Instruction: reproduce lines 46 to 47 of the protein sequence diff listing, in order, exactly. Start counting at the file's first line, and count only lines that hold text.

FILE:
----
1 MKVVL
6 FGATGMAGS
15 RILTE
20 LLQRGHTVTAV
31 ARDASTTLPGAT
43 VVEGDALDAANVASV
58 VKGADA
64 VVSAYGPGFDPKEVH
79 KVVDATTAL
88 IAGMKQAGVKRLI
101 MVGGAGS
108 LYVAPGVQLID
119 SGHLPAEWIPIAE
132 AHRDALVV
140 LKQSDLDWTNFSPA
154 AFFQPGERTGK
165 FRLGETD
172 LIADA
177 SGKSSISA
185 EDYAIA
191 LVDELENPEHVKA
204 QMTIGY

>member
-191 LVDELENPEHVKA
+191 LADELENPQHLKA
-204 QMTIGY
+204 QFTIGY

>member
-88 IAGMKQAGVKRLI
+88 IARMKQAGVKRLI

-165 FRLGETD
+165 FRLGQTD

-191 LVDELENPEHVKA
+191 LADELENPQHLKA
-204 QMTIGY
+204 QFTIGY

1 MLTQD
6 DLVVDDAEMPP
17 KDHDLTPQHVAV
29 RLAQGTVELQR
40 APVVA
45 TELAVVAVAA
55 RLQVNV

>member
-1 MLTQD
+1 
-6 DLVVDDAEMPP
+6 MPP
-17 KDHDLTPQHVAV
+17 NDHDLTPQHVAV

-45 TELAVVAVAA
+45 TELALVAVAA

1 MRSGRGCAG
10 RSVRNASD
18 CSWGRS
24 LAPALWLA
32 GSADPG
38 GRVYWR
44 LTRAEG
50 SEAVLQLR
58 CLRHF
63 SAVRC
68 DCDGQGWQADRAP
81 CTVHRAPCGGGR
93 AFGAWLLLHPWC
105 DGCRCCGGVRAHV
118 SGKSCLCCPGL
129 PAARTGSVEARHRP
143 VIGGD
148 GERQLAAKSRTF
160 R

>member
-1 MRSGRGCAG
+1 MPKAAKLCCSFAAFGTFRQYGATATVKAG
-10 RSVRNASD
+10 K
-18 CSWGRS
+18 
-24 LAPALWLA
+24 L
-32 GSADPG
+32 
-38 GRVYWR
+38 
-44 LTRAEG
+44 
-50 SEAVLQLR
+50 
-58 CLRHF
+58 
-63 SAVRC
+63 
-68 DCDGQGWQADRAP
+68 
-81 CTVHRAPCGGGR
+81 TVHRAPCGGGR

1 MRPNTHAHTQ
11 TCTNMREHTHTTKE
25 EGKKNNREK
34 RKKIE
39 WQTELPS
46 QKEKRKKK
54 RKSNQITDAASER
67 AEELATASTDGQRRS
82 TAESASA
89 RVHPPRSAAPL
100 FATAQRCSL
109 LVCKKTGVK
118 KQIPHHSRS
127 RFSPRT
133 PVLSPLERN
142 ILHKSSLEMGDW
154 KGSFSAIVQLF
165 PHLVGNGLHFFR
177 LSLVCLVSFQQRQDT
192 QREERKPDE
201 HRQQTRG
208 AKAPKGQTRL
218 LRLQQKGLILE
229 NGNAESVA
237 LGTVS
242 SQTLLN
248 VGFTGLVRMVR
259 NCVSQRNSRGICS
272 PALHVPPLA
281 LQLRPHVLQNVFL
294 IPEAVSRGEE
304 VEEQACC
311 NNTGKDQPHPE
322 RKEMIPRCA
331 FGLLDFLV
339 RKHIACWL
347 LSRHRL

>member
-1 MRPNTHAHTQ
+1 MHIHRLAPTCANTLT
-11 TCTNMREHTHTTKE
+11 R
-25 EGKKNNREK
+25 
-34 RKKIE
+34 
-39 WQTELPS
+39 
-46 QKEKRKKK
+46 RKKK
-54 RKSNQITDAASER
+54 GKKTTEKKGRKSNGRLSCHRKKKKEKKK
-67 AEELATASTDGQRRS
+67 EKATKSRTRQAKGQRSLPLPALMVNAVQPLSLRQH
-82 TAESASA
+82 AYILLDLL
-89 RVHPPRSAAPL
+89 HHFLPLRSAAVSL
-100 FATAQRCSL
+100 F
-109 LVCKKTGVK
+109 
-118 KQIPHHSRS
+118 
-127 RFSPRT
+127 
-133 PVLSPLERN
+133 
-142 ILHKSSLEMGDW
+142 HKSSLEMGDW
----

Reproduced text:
+1 
-6 DLVVDDAEMPP